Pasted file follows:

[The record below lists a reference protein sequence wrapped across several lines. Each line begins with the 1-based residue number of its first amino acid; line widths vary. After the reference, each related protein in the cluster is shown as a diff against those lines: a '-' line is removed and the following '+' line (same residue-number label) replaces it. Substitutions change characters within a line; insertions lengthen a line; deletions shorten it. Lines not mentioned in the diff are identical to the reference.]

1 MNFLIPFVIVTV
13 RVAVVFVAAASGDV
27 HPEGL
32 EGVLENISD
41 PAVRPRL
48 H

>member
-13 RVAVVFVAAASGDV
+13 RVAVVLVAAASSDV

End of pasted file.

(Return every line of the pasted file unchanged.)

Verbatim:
[The record below lists a reference protein sequence wrapped across several lines. Each line begins with the 1-based residue number of its first amino acid; line widths vary. After the reference, each related protein in the cluster is shown as a diff against those lines: a '-' line is removed and the following '+' line (same residue-number label) replaces it. Substitutions change characters within a line; insertions lengthen a line; deletions shorten it. Lines not mentioned in the diff are identical to the reference.]

1 MNFLIPFVIVTV
13 RVAVVFVAAASGDV
27 HPEGL
32 EGVLENISD
41 PAVRPRL
48 H

>member
-13 RVAVVFVAAASGDV
+13 RVAVVLVAAASSDV